Mussolini: The Rise and Fall of IL Duce by Christopher Hibbert

NPJ Publisher Book Review

My take: I have two separate works on Mussolini. This particular thick scholarly volume was sitting on my shelf and consulted more as a reference rather than a single read through. The Australian author Hibbert is an authority on the history of Italy especially the modern state. It remains fresh. Perhaps disturbingly so. Nationalism and fascism are at the forefront again in modern day Italy among other countries.  This past week a far-right wing nationalist, Giorgi Meloni was elected Italy’s Prime Minister. She identifies with tenets traceable to fascism and Benito Mussolini. It remains to be seen what the effect of her leadership will be.

Mussolini the man in person and the object of this copiously researched and footnoted biography is different than the animated gestures and facial contortions and theatrics of the man seen on newsreels. “No one understands him” was written about him. The canvas for this study is a society that has elements of illiteracy, of want, insecurity, fear, intrigue, and the unforgiving textures of a society where the question of meaning and survival are bubbling up at the surface. It’s where the loud voices beat down the timid adversaries as if those boisterous voice knew more.

Reading this work begins with the capture and execution of Mussolini and his mistress, Claritta (Clara) Petacci, and then being hung by their feet in the public at Piazzale Loreto in Milan in 1945 for the crowds of people to express their anger on the couple’s dangling bodies. It’s the initial point to embarking on and digging into Mussolini’s modest family roots and background.

 The scholarship becomes readily apparent to the reader who may find the author weaving a story back and forth while at the same time we are witnesses to an historical figure that is not as dramatic a personage as seen on a film screen. Mussolini, through arrogance, avarice, charisma and with an oversized ego reveals how the character of this man’s life created a devastating trauma on Italy and Europe and that trauma was felt around the world. He was intelligent but not the intellectual that he thought he was – the mirror he gazed into was only a surface reflection, and below the surface?

Mussolini was dramatic in his flattering of America and how it could be great one day, one can’t help but see the similarities in type of words used by former President Trump and the current Italian Prime Minister Meloni. Different times and contexts but power and control have similar effects.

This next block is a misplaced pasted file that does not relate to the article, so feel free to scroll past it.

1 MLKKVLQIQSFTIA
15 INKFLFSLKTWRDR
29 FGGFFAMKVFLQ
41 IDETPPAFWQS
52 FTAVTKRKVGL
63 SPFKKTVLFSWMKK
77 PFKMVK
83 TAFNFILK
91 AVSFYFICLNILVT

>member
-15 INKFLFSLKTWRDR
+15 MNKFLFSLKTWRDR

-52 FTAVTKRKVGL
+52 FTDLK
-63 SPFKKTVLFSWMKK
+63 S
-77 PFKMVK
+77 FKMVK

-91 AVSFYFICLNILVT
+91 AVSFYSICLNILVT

Mussolini was neither a socialist nor democratic, He had little use for democracy. He believed in his version of the totalitarian state, which was a positive (with no negative connotations) word.

The author provides a penetrating look into Mussolini’s struggles and offers some psychological insights into the man and the legend. There was little to suggest from physical appearance of the enormity of misaligned passions within. There was an insecurity to be mastered during his upbringing. (His father was a passionate socialist)

Though seeing Hitler as unsopisticated, he joins in the Axis of power with Germany and Japan. He admits to his own racism in part and yet sees racism as a delirium. The author writes of Mussolini as a man of contradictions and inner conflict. Though kind to some Mussolini was horrendously brutal and without a hint of conscience to others.

Overall, this biography offers a readable, balanced analysis of Benito Mussolini and revealing the private man behind the public mask. Though he accomplished such things as getting the trains to run on time he was a man whose compassion seemed fraudulent, masking his desire for control. The private man is juxtaposed to the public man who was tyrannical and dictatorial that in turn led to human slaughter. He appeared to be a despot from an earlier era.

And today he is looked upon with ambiguous thoughts, emotions, and trepidation with the words – never again, that was written and spoken by those who loathed him. Italy’s identity was tarnished by his hollow and obsessive leadership and yet his nationalist fervor remains alive in a globalist economy.

This work is a comprehensive study, save some foreign relations details, to be read singularly or in concert with others. I found it to be an excellent reference resource.